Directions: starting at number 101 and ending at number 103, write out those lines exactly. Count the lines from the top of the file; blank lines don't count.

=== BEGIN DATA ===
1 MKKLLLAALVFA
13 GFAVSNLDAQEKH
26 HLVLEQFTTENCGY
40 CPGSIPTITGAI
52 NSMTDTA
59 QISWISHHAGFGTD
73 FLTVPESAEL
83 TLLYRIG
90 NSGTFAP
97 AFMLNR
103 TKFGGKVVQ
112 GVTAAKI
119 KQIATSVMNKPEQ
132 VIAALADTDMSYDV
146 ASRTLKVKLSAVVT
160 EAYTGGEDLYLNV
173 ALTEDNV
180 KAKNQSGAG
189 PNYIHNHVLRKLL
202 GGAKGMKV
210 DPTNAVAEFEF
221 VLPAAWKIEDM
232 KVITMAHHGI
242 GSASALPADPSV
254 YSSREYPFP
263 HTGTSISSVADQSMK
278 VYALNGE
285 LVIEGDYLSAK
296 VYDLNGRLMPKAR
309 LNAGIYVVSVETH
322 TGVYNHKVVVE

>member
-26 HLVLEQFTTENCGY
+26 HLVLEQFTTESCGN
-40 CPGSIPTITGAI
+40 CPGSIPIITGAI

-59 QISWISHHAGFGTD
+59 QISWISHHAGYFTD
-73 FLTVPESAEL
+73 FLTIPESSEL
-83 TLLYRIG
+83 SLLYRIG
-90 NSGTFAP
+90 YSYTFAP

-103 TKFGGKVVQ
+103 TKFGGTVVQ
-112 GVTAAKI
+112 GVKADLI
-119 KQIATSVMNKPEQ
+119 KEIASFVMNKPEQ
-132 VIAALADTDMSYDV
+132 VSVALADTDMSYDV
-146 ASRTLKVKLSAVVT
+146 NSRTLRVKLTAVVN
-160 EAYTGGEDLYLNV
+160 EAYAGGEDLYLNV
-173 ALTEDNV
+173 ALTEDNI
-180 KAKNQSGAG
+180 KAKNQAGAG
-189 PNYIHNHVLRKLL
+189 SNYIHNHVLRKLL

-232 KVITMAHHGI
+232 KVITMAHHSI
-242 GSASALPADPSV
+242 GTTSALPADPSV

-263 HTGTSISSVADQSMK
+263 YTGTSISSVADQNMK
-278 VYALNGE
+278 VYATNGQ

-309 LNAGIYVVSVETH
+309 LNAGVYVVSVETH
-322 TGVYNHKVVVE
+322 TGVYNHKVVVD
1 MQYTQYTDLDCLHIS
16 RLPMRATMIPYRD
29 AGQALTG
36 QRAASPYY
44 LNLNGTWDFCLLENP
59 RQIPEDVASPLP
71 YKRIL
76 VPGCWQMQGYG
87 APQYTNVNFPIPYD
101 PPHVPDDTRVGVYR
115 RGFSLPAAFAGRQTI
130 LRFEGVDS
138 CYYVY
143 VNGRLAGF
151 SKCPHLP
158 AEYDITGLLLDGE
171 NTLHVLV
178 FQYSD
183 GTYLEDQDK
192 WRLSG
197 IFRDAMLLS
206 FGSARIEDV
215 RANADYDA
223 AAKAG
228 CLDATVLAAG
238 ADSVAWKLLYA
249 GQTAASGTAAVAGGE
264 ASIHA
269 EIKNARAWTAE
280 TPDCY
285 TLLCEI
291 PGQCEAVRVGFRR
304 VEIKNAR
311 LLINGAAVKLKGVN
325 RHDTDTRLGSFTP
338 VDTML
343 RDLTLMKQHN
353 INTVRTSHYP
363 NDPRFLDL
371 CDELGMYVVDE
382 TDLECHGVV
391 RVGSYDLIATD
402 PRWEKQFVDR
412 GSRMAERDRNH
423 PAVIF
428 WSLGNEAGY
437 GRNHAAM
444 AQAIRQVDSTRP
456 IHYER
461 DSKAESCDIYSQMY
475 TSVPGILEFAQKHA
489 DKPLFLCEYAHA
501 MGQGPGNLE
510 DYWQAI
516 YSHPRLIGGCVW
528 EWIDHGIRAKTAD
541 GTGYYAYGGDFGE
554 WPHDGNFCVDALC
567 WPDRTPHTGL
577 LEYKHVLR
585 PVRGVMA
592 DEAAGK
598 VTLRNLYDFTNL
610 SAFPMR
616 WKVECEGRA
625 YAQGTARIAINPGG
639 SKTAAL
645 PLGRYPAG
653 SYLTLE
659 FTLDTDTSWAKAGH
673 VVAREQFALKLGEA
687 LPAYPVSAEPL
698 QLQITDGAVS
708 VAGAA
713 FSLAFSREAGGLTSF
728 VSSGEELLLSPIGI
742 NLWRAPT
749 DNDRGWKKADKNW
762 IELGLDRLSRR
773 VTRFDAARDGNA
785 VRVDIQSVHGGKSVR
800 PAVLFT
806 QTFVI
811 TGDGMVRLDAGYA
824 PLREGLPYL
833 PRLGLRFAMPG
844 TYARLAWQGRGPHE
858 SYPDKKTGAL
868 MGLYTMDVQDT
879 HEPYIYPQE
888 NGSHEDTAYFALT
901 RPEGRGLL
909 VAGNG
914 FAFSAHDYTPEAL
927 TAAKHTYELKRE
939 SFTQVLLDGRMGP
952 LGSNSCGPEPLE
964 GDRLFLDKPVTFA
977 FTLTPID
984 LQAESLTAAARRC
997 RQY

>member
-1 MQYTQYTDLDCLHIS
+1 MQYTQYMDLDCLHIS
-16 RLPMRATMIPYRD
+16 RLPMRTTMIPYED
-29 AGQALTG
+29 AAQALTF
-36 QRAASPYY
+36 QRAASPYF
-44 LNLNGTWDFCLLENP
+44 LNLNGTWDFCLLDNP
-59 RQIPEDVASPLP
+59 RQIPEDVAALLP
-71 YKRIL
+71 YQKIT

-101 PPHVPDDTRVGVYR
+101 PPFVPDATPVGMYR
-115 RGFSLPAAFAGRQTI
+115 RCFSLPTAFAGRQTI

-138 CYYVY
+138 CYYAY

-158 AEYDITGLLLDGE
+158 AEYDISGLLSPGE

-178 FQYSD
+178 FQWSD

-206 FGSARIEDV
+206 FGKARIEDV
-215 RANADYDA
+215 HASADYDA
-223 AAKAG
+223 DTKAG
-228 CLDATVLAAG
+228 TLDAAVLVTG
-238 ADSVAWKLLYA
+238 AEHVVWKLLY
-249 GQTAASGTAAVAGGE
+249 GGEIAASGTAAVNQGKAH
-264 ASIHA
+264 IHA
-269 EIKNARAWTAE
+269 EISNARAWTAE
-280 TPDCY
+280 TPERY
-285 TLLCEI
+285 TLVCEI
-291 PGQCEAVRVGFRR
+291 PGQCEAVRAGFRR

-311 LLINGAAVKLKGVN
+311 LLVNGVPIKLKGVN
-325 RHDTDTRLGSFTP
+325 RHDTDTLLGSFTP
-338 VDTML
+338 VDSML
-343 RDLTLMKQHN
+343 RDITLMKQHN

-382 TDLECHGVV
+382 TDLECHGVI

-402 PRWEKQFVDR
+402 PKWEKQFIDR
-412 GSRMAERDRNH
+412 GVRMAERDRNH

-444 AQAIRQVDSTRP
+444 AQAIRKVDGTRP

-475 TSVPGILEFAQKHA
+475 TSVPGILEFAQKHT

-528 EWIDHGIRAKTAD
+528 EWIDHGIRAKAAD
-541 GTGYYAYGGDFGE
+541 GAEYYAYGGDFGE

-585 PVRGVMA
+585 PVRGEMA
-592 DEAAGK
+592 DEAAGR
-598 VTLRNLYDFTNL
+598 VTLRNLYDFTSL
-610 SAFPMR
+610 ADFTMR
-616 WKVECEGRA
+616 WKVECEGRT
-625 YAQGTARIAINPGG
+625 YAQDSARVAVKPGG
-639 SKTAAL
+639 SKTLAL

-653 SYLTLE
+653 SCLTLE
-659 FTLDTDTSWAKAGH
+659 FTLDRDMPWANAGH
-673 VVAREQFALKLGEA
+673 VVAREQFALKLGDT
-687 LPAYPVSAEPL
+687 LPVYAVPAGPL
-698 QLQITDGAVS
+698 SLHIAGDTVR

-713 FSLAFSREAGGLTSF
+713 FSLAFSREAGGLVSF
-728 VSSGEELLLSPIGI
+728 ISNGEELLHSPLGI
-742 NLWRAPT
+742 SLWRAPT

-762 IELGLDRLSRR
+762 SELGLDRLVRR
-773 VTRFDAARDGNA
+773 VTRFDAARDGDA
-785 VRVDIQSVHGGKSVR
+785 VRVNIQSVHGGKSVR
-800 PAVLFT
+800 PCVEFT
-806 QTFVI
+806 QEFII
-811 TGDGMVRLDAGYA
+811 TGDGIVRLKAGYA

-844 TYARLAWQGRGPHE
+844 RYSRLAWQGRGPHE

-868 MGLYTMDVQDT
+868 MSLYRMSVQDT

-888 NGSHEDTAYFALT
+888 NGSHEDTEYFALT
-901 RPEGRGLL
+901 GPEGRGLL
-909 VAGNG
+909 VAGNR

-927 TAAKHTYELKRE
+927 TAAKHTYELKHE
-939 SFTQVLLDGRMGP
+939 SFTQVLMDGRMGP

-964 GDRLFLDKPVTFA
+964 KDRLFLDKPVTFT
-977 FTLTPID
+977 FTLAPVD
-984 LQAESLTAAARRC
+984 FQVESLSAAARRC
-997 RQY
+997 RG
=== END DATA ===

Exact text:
249 GQTAASGTAAVAGGE
264 ASIHA
269 EIKNARAWTAE